Seeing this snagged my attention towards this research even more (if such a thing could be possible), and…well, three weeks later, I had my own English translation of the 1796 French version of Zoroaster’s Telescope, which I have now made available through my Etsy store or my Ko-fi store for only US$10!

The Telescope of Zoroaster (inventive title, I know) is a 92 page (US Letter-sized) PDF text in English that contains, following a brief preface of my own, the first (as far as I can tell) English translation of the fascinating 1796 French text that presents both a manual to a deceptively-simple system of divination that brings along with it a grand vision of theurgy, according to how it was originally published before any other translation or abridgement occurred (or, at least, the earliest extant such text).  Admittedly, I am an amateur at translating French, and even that’s a rather generous way to put it; I’ve been powering through with a combination of online translation resources plus harassing my Francophone artist friend Berenike (who also has an amazing Etsy shop of their own which y’all should check out selling Greco-Egyptian icons and art), but I like to think that I’ve put together a fairly reasonable and intelligible translation of the work, which is itself more of a challenge than even I was expecting—not just that I’m bad at French, but the text itself was pretty difficult to work with.

Now, here’s the thing.  While I was putting together this PDF, I was torn about including anything more than the translation itself (and my own preface to explain and introduce what the rest of the text was that follows with a handful of other sources).  There is so much about this system that is just outright delightfully bizarre, and as I mentioned above, for every question I was able to answer by the text there was another that was raised.  While turning to the French original has been an amazing experience that has done wonders for my ability to grok this divinatory system (as well as placing it in a broader spiritual practice that turns it into something so much more than just a divinatory system, which the Das Kloster version of the text, and by extension the Ouroboros Press version, seems to elide out), there are still so many other questions that I simply have not been able to answer to my own satisfaction, and so I am left with either conjectures on my part or halfway-incomplete answers—and I don’t like the thought of putting those into a more-or-less permanent format as an ebook as I have with some of the other things I’ve done before.  Besides, I mean, it’s not like my blog has been particularly active as of late (I’ve been enjoying a quiet time to myself besides the fun on the HHoL Discord), and this is a system that is both obscure and daunting so many people—so why not take the opportunity to actually walk through the text of Zoroaster’s Telescope (my own, no less!), the system it describes, and everything else about it that I’ve learned during the course of my research about it?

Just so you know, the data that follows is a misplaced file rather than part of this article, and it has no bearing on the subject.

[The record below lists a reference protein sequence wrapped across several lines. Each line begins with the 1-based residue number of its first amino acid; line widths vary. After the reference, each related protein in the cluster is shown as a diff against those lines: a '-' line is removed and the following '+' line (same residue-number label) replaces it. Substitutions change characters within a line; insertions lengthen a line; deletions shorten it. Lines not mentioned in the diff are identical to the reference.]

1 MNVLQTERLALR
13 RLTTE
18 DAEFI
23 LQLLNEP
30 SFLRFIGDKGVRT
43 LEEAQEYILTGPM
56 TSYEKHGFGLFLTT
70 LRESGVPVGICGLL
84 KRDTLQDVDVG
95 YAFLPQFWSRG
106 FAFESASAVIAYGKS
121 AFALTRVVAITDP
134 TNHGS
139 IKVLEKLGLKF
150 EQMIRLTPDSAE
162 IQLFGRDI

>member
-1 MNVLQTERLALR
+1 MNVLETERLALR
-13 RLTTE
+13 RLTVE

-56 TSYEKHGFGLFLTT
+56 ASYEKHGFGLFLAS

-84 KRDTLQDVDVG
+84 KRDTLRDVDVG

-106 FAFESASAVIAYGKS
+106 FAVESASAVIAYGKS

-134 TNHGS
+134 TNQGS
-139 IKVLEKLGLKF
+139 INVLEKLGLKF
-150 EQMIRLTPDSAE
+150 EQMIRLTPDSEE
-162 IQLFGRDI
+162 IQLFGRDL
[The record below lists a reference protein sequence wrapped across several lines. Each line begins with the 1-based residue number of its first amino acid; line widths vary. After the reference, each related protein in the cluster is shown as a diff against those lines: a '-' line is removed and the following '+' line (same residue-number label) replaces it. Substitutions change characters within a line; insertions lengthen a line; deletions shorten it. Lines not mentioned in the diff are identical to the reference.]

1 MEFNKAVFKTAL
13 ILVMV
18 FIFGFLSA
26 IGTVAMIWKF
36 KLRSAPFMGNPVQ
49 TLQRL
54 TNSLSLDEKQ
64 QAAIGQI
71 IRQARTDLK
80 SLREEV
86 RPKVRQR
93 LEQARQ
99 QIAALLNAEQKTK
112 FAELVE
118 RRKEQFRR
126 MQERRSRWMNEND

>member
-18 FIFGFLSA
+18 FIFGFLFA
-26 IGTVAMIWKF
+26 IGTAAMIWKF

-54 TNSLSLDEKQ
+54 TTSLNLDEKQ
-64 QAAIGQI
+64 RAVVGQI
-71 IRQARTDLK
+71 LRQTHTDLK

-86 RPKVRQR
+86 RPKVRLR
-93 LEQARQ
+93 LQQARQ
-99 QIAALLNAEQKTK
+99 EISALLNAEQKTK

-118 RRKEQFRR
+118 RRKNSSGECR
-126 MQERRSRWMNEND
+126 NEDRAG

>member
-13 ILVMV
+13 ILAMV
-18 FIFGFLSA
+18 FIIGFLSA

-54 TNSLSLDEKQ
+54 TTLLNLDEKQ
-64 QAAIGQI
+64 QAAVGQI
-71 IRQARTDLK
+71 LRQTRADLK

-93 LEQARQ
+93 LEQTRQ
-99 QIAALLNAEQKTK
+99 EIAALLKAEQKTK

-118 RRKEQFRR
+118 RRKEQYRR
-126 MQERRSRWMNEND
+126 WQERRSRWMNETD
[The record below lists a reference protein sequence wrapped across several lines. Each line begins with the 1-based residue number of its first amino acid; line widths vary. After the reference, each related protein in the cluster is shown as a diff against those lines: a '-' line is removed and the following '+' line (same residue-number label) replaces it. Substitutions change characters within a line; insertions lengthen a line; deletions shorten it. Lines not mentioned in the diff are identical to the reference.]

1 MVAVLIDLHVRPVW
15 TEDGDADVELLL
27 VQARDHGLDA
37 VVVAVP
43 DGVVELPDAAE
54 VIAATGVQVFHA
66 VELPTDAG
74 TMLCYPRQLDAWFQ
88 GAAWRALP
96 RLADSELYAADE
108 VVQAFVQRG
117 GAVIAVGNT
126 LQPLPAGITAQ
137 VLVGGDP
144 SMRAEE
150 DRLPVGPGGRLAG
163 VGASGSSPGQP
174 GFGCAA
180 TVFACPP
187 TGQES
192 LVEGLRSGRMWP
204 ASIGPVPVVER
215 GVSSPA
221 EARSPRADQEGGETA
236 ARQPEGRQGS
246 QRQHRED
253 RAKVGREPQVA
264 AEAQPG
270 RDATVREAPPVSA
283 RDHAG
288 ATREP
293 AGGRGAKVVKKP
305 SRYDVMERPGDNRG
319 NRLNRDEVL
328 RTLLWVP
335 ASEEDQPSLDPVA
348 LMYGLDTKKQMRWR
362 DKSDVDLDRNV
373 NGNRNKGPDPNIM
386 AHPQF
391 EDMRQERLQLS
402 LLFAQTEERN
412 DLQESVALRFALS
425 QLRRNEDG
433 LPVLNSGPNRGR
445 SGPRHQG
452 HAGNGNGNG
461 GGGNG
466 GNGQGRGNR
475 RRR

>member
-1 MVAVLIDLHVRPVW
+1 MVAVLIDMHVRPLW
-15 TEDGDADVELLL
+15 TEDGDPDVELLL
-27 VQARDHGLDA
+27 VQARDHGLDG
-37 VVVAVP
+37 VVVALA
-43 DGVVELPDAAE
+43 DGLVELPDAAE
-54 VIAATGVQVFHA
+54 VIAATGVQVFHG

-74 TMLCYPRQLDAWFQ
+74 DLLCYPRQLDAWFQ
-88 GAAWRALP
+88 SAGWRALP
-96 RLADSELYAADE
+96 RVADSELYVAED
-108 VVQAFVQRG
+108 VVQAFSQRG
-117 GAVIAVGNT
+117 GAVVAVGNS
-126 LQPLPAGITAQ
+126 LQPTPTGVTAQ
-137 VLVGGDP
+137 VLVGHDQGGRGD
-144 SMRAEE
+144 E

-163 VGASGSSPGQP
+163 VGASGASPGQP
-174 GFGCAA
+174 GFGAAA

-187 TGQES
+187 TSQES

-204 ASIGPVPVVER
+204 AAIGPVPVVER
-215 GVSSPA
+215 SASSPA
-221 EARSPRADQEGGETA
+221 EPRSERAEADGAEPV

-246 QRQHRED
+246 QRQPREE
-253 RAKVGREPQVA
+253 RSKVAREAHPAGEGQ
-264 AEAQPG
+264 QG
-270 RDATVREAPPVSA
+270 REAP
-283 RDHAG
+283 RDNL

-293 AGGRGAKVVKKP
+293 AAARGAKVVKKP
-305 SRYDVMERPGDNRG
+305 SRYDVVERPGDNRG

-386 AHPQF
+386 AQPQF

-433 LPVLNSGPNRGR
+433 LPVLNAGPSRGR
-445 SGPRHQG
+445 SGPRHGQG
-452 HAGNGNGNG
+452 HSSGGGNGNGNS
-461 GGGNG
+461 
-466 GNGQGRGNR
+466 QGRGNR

To that end, over the coming weeks and into June, I’ll be putting up a series of blogposts about Zoroaster’s Telescope, where I’ll be fleshing out whatever I can about the system (and hopefully garner some feedback and pointers from others more expert than I am in 1600s/1700s continental European occultism and literature) based on my translation.  I would encourage those who can and who are interested to get a copy of my ebook to better follow along and to pick up on whatever stuff I don’t mention, but I’ll try to cover all the main points in my posts as well.  Seriously, this is a really neat topic that I’m thrilled to get into, so we’ll start on that soon, and I hope you’ll stick around and enjoy the ride with me!  Maybe this will help more people figure out what this system is, or at least get more attention drawn to this unfortunately (although maybe intentionally?) neglected system of spiritual perfection through knowledge.

Also, my apologies to my Twitter and Discord friends who had to put up with me not just going on endlessly and repeatedly about Zoroaster’s Telescope in general, but also for the delay in getting out the translation as well as this series of posts.  I had to wait on a particularly obscure modern French book to come in the mail, which took a while to arrive, in order to finish one last bit of analysis before the whole thing went public, and I didn’t want to start the series only for it to be interrupted pending such a thing halfway through.  Most of this was finished up at the start of April (not even a month had passed since that original question on Discord!), but I just wanted to make sure all was said and done before I considered myself finished, too. Still, it’s all there now, so now we can get started with the actual fun!

Anyway, in the meantime, why not get yourself a copy of my translation and get a head start on what we’ll be talking about?  Head over to my Etsy store or my Ko-fi store and get yourself a copy of The Telescope of Zoroaster (or my other ebooks) today!